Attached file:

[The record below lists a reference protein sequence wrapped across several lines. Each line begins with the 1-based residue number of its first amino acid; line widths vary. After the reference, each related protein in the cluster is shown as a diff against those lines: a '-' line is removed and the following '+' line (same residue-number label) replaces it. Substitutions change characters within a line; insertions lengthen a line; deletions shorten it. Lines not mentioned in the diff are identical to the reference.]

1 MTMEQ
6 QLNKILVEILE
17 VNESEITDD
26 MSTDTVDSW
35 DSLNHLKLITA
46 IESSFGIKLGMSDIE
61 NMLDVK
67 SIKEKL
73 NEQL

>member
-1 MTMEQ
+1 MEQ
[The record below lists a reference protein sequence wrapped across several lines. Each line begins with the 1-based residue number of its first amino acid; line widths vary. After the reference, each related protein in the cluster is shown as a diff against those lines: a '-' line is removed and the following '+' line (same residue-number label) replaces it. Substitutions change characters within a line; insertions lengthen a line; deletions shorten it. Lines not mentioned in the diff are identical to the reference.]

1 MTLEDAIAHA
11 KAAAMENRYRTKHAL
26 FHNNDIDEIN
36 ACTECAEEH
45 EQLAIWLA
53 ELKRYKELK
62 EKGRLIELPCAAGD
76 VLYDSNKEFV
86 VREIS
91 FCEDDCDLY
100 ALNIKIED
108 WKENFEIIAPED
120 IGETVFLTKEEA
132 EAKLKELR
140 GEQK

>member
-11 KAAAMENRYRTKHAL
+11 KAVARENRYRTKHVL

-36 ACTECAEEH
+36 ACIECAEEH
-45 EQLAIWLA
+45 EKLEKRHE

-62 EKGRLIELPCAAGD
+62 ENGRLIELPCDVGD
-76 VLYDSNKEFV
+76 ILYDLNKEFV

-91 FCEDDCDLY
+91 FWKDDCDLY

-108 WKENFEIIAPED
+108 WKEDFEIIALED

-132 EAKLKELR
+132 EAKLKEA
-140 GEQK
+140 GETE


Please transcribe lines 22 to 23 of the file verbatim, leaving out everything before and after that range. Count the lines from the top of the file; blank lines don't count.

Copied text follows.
76 VLYDSNKEFV
86 VREIS